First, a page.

“The Invitation”: Catharsis and Chaos Over Dinner.

The General Idea

What begins as an emotional exploration of coming to terms with unbearable loss evolves into something even more decidedly dark in the psychological thriller “The Invitation”.

Logan Marshall-Green (“Prometheus”, “As I Lay Dying”) is Will, who along with his girlfriend accepts a request to attend a dinner party among old friends hosted by his ex-wife and her new husband at the home the former spouses once used to share. The couple’s devastatingly tragic past is gradually divulged, soon after which all hell breaks loose in and around the ostentatious house and grounds.


The Good

Marshall-Green is very good in a slow burn role as he grows ever more convinced that “It’s not safe here.” Emayatzy Corinealdi also impresses as Kira, his beyond-good-sport partner, though she doesn’t really have much to contribute until the frenetic final frames of “The Invitation”. This would follow though as she doesn’t know any of the party goers and spends most of the evening gathering a feel for the lay of the land.

While the progression to all-out chaos makes sense in context, it may have been overplayed in retrospect. I appreciate the deliberate pace of this story, especially those times when Will takes personal and essential time outs apart from the group to process the inherent emotion and building uneasiness of the eerie evening. For my money, and I’ll stop short of revealing a key plot element here, the touching scene where Will lies down on the bed toward the frenzied conclusion of the “The Invitation” was far and away the most effecting moment in the movie. I was helplessly moved to tears.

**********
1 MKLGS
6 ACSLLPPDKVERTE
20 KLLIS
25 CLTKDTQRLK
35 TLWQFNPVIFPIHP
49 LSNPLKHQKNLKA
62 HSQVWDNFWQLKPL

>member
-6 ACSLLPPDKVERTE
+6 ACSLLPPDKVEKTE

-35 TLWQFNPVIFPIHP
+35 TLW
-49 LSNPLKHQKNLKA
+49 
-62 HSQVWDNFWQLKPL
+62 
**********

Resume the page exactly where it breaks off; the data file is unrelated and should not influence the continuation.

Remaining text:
The Bad

Not a lot to complain about for me here. While it is true that Will and Kira’s fellow invitees are all largely inconsequential, the exceptions are the creepy John Carroll Lynch (TV’s “The Drew Carey Show” and “Body of Proof”) and the kooky Lindsay Burdge. Both play strangers to all but the hosts who most mysteriously introduce themselves into the festivities much to the puzzlement of this erstwhile clique of cronies.


Director Karyn Kusama (“Aeon Flux”, “Girlfight”) deftly guides this deeply unsettling narrative toward a shift in tone that is both abrupt and startling. And her film’s jaw-dropping ending delivers absolutely one of the most viciously wicked wallops you’re likely to witness in any movie all year.


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  • 7/10
    I quite liked this one, and invite you to consider my solid score of - 7/10

About John Smistad

I am a voracious writer of Movie Reviews. Check 'em out at my Blog, "The Quick Flick Critic", @: The Quick Flick Critic Thanks guys! John

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